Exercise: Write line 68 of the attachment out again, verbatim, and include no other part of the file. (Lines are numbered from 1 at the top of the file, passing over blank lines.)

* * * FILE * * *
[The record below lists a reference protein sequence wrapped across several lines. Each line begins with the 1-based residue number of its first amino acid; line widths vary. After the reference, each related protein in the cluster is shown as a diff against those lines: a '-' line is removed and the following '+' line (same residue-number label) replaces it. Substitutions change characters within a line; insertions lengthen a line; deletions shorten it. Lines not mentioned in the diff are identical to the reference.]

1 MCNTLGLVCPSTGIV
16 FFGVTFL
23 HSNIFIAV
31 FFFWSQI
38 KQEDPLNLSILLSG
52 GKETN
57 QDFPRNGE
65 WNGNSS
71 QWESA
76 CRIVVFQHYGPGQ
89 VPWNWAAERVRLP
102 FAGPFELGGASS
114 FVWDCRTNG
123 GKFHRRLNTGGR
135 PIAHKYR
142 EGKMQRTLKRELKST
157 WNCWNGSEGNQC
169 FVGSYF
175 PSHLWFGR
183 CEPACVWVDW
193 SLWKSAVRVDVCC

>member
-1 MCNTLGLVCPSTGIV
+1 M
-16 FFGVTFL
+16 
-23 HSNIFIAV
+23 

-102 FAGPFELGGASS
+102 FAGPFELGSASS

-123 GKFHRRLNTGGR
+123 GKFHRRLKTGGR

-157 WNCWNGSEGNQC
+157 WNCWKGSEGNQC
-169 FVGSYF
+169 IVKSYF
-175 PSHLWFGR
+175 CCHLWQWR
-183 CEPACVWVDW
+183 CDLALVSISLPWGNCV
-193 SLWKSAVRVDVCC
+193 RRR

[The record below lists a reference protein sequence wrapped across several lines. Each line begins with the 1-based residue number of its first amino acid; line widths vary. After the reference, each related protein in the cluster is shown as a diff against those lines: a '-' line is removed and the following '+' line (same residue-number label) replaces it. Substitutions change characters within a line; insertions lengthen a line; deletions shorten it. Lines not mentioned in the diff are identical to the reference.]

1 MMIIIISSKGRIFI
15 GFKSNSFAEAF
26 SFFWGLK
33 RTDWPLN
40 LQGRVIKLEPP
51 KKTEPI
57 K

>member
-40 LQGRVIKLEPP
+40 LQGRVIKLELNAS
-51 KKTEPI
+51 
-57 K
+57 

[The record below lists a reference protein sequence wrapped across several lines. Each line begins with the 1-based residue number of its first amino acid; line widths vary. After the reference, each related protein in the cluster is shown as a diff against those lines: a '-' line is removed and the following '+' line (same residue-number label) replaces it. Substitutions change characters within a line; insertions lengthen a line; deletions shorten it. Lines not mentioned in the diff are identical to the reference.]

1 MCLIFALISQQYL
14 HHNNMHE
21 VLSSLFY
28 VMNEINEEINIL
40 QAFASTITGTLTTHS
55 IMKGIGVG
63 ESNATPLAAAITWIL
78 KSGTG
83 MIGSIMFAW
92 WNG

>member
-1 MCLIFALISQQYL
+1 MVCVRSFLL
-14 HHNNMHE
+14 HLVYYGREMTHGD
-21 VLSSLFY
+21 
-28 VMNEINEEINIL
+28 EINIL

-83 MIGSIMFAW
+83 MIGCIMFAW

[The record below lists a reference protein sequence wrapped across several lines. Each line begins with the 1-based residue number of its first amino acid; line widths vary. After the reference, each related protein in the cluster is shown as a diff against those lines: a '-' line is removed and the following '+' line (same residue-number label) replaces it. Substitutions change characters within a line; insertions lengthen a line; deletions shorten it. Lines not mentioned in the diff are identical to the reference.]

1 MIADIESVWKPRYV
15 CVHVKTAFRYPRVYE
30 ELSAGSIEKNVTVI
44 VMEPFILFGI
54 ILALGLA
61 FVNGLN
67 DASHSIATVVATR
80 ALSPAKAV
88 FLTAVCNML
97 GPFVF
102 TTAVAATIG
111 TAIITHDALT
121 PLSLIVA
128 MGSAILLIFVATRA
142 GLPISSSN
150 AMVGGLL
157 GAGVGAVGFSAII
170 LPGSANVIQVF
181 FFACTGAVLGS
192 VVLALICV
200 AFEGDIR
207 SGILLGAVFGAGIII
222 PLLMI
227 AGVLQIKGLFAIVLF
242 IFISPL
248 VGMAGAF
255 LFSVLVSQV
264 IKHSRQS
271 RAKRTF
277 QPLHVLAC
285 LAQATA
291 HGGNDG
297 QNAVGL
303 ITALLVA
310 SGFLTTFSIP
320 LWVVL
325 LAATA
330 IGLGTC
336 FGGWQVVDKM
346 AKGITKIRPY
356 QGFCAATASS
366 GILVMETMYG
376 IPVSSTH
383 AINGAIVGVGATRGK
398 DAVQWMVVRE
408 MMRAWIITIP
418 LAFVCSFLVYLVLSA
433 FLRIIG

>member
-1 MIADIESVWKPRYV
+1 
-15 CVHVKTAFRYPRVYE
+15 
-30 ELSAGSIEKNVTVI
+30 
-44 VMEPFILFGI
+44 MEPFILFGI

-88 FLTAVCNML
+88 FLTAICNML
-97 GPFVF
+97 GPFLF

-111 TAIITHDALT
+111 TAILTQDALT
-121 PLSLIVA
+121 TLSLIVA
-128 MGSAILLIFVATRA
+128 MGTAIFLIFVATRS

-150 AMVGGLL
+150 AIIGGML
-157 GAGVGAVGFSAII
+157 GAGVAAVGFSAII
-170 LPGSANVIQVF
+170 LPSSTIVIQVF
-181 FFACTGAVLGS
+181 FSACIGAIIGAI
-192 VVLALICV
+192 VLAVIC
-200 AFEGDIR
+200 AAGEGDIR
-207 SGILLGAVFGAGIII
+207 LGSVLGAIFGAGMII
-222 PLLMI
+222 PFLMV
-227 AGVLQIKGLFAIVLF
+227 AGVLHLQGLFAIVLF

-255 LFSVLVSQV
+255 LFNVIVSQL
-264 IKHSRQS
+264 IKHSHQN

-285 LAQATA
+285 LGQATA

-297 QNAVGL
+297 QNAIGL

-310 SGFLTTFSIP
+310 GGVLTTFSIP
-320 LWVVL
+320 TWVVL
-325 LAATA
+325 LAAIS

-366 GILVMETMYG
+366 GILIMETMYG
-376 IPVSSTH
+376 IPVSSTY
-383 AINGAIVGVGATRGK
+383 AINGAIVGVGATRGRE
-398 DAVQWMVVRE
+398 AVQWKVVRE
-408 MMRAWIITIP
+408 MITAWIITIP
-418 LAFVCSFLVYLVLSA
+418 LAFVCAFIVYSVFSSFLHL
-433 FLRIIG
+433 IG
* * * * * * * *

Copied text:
83 MIGSIMFAW